A new type of marketing celebrity: common people

Sainsbury’s has a long tradition of using celebrities to help promote their products, from pilot Amy Johnson in the 1930s to celebrity chef Jamie Oliver in 2000. And, now, Sainsbury’s is once again reaching out to celebrities. Not one, but four. And there isn’t a TV actress, a sport professional or a pop star in sight.


The 4 stars of Sainsbury’s ‘Make Your Roast Go Further’ campaign are bloggers Jack Monroe, Rejina Sabur-Cross and Nick Coffer, plus retired pub landlady Pam Clarkson.

Influencers play a key role in marketing, swaying customers’ opinion and adding credibility to the marketing message. Their value – and, hence, the need to identify and nurture them – is well documented in the marketing literature. For instance, ‘influencers’ are one of the key groups of stakeholders depicted in the ‘Six Markets Model’ by Adrian Payne and colleagues (here and here). But the examples mentioned are, usually, of well identified groups such as consumer associations, or investor groups, whose power comes from expertise.

The influencers chosen for this campaign are different. Their power comes from not being experts. It comes from being just like the people that follow them online. And they have a message that resonates with their followers. And these changes require new thinking from both academics and managers.

Isn’t Sainsbury’s campaign an amazing recognition of the new breed of influencers in marketing?

7 thoughts on “A new type of marketing celebrity: common people

  1. Personally, I like this. I think it shows that influencers can be more than celebrities alone. It depends very much on what you sell, and what you want to achieve. It’s kind of blogger outreach reaching a new maturity level, after fringe experiments (originally) like with the Ford Fiesta Movement, paid-for product reviews on blogs and now bloggers in the ads. There are more examples, by the way. In the Netherlands, Vanish (I think) is using regular people who upload videos to a special website about how to remove stains from clothes.


    1. Ooh – I will have to look into that detergent example. Sounds very interesting!!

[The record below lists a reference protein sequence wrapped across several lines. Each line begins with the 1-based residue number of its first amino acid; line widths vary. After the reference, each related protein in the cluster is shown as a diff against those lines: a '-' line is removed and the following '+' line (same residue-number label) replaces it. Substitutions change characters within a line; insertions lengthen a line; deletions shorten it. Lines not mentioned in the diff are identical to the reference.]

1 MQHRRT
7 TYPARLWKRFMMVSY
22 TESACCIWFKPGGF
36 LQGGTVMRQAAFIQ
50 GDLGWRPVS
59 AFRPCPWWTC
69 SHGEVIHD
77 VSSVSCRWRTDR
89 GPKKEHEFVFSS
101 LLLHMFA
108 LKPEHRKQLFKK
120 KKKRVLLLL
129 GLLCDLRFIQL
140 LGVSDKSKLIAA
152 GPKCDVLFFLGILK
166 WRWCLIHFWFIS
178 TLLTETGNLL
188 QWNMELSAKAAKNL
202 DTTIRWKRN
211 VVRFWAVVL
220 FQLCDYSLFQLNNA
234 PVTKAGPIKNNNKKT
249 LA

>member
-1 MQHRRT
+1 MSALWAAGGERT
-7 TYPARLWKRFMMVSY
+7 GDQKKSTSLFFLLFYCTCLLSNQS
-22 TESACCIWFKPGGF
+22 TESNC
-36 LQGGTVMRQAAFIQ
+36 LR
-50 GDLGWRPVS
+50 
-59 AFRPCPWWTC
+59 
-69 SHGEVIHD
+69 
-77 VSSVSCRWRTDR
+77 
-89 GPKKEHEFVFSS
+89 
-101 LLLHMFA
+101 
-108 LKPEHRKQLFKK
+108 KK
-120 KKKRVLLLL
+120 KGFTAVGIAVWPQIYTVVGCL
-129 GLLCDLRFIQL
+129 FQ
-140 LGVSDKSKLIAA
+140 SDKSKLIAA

It is a very fine line to thread by the bloggers, though, to balance being paid by the firms but still maintain their ‘authenticity’.


  2. Hi Ana

    I like this and Im working with other companies to ‘hook in’ brand superfans and provide an on-domain place for them to talk about their passions.

    While we like seeing Jamie Oliver doing this work for Sainsburys – and see Heston and Delia do similar for Waitrose – we know that people increasing trust ordinary folk – ‘people like me’ – and don’t trust anything that smells like advertising.

    Its notable that the Edelman research on Trust points this out too – that people increasingly trust peer validation – and if those people are known and trusted from their actions in social community (faithfully sharing and helping) they have a strong social proof and reputation. Its becomes a very credible voice.

    However, even though we enlist these awesome folk – we still need them on topic and talking on subjects that are relevant as part of a promotional calendar – ie Movember successes, Christmas punch making, New Year dieting, prepping for the ski trip…. but still their voice is powerful – and above all else human.

    Bravo Sainsburys. Me like. We are all of us the future of the brand voice.


    1. I think that this is part of a broader sociological trend of customer empowerment – e.g., I don’t need a chef to tell me what I should eat, or a celebrity to tell me where I should go for holidays.

      The ‘uncontrollable’ nature of these new influencers may be a frustration for brand managers, but, then, celebrities aren’t that good at staying on message, either. Remember Alicia Keys signing up as BB’s ambassador and, then, tweeting from an iPhone? Or all those years ago, Britney Spears being the face of Pepsi but, then, being caught drinking Coca-Cola.


      1. I was reading Stephen Denny recently – talking about Customer Capitalism – it’s a good pitch for the shift in power and full of quotable sound bites for our shallow times 😉

        Whilst it looks like a spectrum with punters on one hand and gurus/celebrity on the other – there are many folks hiring journalists to write content – a professional middle ground producing pallid and perfunctory drivel that fails to be either credible, reliable or intimate…

        As a dad I’ve come to appreciate and enjoy the unpredictable aspects of my kids – similarly brands need to embrace their flock. Brands that cannot offer the space for this social-inclusion will not be trusted and leadership that can’t see the need for this approach are past their sell-by date

        Only a human voice is good enough today.

        “Excuse typo’s – I’m real ;-)”


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